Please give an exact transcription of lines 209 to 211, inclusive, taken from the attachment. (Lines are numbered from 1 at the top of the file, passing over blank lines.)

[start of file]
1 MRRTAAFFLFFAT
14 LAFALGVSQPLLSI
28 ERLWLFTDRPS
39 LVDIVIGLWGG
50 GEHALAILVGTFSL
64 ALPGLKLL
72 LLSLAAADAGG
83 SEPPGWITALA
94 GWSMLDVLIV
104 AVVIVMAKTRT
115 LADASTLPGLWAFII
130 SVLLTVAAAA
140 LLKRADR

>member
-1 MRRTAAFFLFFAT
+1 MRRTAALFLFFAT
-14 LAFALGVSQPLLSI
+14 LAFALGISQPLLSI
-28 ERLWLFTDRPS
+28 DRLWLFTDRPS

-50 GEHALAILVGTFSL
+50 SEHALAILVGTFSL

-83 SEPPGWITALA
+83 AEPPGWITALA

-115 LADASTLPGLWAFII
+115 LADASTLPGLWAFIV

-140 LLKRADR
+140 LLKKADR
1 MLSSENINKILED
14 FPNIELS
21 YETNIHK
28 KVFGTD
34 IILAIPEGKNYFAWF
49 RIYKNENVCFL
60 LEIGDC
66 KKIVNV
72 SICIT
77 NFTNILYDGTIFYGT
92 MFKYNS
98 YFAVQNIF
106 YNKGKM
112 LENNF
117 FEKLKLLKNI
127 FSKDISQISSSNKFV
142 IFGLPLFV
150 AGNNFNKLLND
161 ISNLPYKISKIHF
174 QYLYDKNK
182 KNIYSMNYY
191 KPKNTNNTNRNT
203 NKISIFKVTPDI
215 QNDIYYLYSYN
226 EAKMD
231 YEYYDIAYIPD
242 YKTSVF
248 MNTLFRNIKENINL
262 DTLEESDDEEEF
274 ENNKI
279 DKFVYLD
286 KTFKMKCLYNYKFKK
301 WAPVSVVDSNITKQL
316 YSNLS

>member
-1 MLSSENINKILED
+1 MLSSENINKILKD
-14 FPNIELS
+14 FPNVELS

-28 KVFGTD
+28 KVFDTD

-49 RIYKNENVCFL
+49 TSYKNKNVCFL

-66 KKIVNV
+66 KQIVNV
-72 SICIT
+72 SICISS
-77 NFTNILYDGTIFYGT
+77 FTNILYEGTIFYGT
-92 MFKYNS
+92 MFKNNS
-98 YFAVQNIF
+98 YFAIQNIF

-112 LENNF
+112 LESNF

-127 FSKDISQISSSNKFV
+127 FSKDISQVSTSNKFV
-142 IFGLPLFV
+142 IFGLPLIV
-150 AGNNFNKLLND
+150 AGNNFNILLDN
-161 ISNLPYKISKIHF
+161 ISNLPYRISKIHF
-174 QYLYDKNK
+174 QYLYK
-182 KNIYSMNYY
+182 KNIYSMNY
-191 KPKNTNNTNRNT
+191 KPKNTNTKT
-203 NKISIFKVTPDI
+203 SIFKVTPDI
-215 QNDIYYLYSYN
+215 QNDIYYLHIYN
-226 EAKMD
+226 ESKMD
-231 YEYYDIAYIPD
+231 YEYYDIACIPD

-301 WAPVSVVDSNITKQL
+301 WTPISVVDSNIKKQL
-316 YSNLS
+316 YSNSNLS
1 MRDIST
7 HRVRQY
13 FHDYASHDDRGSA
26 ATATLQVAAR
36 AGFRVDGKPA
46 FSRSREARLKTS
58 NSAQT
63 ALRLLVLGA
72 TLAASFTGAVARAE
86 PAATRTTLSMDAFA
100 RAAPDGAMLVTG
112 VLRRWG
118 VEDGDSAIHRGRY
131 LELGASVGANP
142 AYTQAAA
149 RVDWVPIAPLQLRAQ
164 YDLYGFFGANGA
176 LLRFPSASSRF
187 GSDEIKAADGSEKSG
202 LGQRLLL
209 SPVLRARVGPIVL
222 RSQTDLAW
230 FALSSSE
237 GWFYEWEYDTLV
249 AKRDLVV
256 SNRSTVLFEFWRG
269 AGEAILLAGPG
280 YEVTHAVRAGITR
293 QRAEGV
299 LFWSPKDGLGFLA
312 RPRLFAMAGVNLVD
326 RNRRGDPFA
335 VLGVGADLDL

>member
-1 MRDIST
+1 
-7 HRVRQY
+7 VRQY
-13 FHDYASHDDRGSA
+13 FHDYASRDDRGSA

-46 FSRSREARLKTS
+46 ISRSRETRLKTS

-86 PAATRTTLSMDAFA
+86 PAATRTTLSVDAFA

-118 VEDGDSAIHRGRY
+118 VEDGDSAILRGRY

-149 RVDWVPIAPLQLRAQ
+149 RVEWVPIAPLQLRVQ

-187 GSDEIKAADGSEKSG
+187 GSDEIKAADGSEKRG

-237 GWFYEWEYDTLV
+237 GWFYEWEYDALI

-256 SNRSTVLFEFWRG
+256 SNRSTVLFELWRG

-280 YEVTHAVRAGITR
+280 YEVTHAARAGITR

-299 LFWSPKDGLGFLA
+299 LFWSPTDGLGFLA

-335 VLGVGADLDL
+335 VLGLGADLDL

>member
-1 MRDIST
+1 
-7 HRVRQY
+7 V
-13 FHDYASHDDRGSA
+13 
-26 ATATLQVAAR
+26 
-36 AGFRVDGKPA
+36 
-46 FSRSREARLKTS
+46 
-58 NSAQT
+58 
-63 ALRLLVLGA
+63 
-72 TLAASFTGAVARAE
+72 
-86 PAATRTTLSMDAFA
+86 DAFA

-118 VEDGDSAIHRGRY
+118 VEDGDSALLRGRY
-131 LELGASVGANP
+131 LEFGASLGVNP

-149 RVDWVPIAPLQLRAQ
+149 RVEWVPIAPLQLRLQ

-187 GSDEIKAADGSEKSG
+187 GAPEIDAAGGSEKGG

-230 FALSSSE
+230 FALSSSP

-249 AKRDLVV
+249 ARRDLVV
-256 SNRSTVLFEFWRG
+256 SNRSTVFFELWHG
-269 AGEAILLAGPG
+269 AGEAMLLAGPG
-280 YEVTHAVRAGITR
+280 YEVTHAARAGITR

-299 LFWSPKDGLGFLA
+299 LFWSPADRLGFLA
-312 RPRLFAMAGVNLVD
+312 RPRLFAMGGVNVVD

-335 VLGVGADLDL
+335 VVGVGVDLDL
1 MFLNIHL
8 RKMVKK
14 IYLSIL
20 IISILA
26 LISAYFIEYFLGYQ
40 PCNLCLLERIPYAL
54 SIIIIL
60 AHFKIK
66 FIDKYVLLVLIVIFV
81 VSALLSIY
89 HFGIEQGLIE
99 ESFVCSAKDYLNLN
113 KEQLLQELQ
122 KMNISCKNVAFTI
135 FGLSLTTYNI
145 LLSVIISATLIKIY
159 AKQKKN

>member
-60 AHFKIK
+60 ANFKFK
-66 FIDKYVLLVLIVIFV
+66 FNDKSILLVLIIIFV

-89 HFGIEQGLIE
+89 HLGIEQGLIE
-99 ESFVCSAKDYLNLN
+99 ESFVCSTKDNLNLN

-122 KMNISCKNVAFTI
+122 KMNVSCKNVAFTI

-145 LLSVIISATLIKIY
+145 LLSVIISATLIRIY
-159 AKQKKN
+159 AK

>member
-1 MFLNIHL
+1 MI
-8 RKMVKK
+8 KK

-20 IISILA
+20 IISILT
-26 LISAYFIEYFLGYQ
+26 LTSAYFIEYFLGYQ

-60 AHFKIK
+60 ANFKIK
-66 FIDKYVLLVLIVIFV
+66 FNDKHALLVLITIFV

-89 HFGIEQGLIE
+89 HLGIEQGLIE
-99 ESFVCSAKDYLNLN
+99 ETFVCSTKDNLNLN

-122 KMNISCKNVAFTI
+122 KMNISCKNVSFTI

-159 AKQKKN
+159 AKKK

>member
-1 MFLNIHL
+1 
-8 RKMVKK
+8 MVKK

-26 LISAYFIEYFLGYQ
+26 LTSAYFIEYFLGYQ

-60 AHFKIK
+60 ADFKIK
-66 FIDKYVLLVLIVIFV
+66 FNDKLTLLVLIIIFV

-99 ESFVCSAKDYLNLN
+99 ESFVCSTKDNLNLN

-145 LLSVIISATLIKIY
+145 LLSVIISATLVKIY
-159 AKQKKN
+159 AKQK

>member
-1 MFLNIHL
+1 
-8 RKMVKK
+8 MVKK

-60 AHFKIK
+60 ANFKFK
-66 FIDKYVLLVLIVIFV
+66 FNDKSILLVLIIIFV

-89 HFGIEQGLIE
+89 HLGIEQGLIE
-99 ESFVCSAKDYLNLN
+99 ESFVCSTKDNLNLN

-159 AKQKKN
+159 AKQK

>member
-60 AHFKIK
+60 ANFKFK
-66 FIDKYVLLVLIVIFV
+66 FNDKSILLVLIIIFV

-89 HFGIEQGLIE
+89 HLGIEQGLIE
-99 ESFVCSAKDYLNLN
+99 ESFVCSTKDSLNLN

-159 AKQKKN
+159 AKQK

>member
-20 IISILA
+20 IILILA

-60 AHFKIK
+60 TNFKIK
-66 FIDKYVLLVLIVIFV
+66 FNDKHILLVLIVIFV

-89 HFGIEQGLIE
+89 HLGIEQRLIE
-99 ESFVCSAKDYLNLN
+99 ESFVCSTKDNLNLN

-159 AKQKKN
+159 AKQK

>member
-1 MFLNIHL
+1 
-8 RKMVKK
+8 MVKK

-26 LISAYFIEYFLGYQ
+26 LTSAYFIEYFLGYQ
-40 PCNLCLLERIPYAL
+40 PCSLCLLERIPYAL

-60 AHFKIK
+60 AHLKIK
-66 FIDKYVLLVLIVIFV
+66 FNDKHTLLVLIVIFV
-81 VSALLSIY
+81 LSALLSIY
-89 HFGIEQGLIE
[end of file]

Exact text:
-299 LFWSPKDGLGFLA
+299 LFWSPADRLGFLA
-312 RPRLFAMAGVNLVD